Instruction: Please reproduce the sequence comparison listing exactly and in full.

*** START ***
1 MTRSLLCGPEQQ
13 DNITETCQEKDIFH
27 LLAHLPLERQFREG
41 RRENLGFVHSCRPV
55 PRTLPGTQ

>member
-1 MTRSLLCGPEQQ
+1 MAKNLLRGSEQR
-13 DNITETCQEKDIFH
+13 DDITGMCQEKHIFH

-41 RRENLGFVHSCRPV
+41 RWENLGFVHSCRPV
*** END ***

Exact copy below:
1 MTRSLLCGPEQQ
13 DNITETCQEKDIFH
27 LLAHLPLERQFREG
41 RRENLGFVHSCRPV
55 PRTLPGTQ

>member
-1 MTRSLLCGPEQQ
+1 MAKNLLRGSEQR
-13 DNITETCQEKDIFH
+13 DDITGMCQEKHIFH

-41 RRENLGFVHSCRPV
+41 RWENLGFVHSCRPV